It's hard to look anywhere without seeing news about the impact of the coronavirus and the disease COVID-19 — and it's beginning to affect our lives in more ways than just an uptick in hand sanitizing and paranoia. Businesses are starting to take major precautions to keep their customers safe in response to the outbreak, and in an effort to limit the risks of spreading the virus, Starbucks is temporarily banning personal cups and "for-here" dishes, according to an announcement from the company. So for however deeply attached you are to your reuasable mug, you'll have to leave it at home for the time being when it comes to getting your Starbucks fix.
"We’ve already taken a series of precautionary steps in response to this emerging public health impact... [and] are pausing the use of personal cups and 'for here' ware in our stores," wrote Rossann Williams, Starbucks' president of U.S. company-operated business and Canada in a statement published on March 4 regarding what the company is doing to help keep customers calm during the outbreak the company's management of the dynamics of COVID-19.
While the statement did not specifically mention why the temporary ban on personal and reusable wares is being taken as a precautionary step, we can assume it comes down to a matter of cleanliness. Using only disposable cups for drinks and single-use to-go packaging for food is more sanitary than having employees handle and sanitize personal cups and reusable dishware that could potentially be contaminated with the virus.
The letter notes that despite the moratorium on using personal cups and "for-here" dining ware, Starbucks stores will continue to honor the 10-cent discount that's offered to customers — so while you'll have to take your drinks and food in disposable cups regardless of your preference, you'll still be rewarded with Starbucks' nominal discount for just bringing in your Yeti.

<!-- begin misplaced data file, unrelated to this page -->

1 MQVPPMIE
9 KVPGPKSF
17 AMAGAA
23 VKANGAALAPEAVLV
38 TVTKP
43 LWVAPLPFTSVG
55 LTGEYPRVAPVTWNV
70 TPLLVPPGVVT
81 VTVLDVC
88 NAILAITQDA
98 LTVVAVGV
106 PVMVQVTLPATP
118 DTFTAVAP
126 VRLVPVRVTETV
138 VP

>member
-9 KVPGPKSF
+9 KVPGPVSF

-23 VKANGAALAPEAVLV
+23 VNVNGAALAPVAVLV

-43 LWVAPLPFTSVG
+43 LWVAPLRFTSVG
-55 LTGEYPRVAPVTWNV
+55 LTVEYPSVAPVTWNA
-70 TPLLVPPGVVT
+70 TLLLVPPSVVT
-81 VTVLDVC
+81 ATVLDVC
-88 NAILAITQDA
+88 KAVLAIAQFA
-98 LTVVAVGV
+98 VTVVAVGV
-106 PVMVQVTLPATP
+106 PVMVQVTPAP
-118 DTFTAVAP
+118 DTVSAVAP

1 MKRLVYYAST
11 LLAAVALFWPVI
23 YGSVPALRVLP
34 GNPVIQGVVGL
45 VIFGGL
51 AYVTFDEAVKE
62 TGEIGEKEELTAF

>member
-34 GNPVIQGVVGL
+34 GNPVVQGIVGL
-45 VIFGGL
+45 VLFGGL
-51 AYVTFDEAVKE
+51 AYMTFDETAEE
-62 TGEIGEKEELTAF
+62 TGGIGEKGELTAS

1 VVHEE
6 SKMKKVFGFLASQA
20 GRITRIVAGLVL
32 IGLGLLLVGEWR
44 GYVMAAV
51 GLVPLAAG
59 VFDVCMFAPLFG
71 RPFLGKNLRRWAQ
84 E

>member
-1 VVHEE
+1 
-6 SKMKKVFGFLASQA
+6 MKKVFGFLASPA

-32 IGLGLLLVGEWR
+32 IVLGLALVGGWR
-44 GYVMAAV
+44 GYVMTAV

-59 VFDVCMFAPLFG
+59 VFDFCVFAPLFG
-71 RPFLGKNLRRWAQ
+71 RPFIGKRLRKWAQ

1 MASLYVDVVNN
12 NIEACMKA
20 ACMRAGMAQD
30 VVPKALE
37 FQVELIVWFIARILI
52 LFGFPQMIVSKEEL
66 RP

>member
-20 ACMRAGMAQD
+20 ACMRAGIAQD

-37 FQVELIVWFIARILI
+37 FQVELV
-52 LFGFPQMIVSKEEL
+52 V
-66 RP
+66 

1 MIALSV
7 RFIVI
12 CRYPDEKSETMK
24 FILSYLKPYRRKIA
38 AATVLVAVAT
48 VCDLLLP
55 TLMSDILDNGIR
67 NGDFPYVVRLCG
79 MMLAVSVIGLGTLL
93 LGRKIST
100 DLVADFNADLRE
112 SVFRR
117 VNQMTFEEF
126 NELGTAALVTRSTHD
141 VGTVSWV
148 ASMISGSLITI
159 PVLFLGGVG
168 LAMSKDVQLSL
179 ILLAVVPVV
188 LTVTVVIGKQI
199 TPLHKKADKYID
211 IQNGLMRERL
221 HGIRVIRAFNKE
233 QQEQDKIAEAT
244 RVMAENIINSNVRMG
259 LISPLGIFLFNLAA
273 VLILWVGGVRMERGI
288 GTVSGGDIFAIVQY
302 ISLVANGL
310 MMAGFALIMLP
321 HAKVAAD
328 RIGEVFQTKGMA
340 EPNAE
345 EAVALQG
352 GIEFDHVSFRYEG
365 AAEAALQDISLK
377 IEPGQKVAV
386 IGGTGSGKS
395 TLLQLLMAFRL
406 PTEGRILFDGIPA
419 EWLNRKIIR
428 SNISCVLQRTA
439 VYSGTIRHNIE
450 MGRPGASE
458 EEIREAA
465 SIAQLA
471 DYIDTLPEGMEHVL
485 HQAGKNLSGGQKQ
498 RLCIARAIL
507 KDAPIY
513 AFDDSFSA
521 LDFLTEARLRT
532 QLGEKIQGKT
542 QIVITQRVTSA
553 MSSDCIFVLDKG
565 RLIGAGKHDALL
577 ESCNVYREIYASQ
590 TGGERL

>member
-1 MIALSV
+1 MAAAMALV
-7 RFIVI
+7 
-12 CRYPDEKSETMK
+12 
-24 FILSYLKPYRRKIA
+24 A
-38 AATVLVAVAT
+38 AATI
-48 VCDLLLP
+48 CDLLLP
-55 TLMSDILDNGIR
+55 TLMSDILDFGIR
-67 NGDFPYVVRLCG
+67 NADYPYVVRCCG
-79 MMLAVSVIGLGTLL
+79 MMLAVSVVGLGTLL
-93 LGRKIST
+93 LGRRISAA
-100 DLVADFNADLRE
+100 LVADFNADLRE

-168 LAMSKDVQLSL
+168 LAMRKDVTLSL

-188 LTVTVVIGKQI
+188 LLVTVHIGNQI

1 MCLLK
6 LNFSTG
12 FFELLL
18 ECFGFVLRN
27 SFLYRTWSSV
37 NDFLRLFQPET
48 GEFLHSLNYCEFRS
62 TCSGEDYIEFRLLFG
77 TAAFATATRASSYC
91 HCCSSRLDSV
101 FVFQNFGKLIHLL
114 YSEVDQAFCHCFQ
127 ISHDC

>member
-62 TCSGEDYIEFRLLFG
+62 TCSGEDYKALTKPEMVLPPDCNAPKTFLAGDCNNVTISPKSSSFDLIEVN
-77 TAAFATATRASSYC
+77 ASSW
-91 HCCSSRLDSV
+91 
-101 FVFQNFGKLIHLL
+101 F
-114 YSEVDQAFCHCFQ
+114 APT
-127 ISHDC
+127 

Temporarily cutting the use of personal cups is just one of several precautionary actions being taken by the company in response to COVID-19 concerns. According to Starbucks, the company's stores are upping their cleaning and sanitizing practices, training their store's team members on how to handle issues pertaining to the virus and potential store closures, and limiting or modifying things like business-related flights or large in-person meetings. The company continues to offer sick leave to all of its employees, accruing at a rate of one hour for every 30 hours worked, according to Eater.
This news also comes after Starbucks closed more than 2,000 of its stores in China (that's more than half of the cafes being operated by the company in the whole country's mainland, according to NPR) in late January, amidst the initial coronavirus outbreak. Since then, many Starbucks stores in China have re-opened, with more than 85% of the stores reportedly back in operation as of Feb. 27, as reported by CNBC.
Your Starbucks-fueled morning routines might look a bit different in the midst of this potential crisis. The Centers for Disease Control and Prevention (CDC) has warned that the United States should be preparing for a coronavirus outbreak, noting that the disruptions to our everyday life could be severe in nature. According to Yahoo! News, approximately 3,200 people have died as a result of the coronavirus thus far, and it has infected 95,000 worldwide. Starbucks isn't the only company making preparatory changes — some airlines have cut flights to high-risk countries, and some schools have temporarily closed, too.
While having to take your vanilla latte in a disposable cup instead of your trusty reusable mug may be annoying if you're committed to reducing your single-use trash, it's a small price to pay when it comes to public safety.
If you think you’re showing symptoms of coronavirus, which include fever, shortness of breath, and cough, call your doctor before going to get tested. If you’re anxious about the spread of the virus in your community, visit the CDC for up-to-date information and resources, or seek out mental health support. You can find all of Bustle’s coverage of coronavirus here.